Saturday, June 27, 2009

Crossroads



Michael Jackson has passed away. For somebody I had never met, I felt suprisingly devastated after hearing the news. This is probably mostly generational, I've known of him all my life and am half his age. He is the king of pop, a genre that can't exist anymore without his influence and that cannot be but defined by him. A complete entertainer, he had a voice that was gentle and soft but fierce and strong at the same time filled with idiosyncratic coos and gasps. He was out of this world with his dancing, rhythmically astounding with moonwalks, breakdances, tiptoe stands and twists. His music was so crystal clear in its purpose, and in its best manifestations, his songs were an arrangement of influences that created the template for all of pop to follow. With those tools, he has shaped entire generations. In a time of hardship for his native country, his passing can be used to remind people of how the man in the mirror reflects his culture through his life, both the highs and the lows. Michael Jackson lived the American dream in that he came from a background uncommon for success and was able to use his talent to stand alone in history. He lived it as a black man, and later as a white man, as young boy and as an adult; He was blessed in that he was supremely talented, which led to fame, fortune, critical acclaim, and one of a kind stature; he loved and was extremely loved by his fans and those who knew him best. He was a private person, shy, recluse, traits that became weakenesses under the intense overexposure of the media, especially when the accusations of child molestation came to light. Whether the accusations were truthful or not will not come to discussion here, but Michael was never seen in the same light ever again. These trials and tribulations, successes and condecorations are part of the American cultural landscape. His life has now become most important in helping us understand how great we can fly and how hard we can fall, how we can be synonimous with greatness and riddled by demons conjured by our inner selves and society. Michael thrived because of the culture and was ultimately worn down by it until the day of his death. His death brings comparisons to Elvis, the unique figure of his generation. They bear more similarities than I care to acknowledge, but they differ in causation; at the time of his death, Elvis was a barrier breaker, bringing a black music genre to the white masses that would only continue to grow after him. But MJ was a barrier maker, by being a unique performer and synchronizing pop and RnB music to great success, setting the standard for others to follow, one that seems impossible for anyone to reach. He has defined a cultural era for the world, and in a time of global re-evaluation, he has passed on. In some ways I'm glad as he can finally be at peace, away from all his internal troubles and as well as the external social machinations that sucked his magic in order to sell tabloids and magazines. Now, people will not focus on his troubles, but on his incomparable musical legacy, which is still there for all to behold and remember. R.I.P. Michael Jackson.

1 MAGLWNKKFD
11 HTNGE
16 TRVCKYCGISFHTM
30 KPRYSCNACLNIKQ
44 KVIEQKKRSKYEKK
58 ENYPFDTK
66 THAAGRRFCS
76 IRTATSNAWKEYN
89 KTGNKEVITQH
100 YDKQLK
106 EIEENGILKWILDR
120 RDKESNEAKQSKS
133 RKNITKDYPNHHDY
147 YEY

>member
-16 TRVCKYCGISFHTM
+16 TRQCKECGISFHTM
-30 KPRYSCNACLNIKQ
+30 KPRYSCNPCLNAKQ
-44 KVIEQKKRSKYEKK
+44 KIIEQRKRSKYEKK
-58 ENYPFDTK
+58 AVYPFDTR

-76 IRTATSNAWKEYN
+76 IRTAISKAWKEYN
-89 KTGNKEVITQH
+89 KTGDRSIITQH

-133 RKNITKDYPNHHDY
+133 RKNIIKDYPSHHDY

Michael Jackson - Man In The Mirror (alt)
Michael Jackson - Billie Jean (alt)

1 comment:

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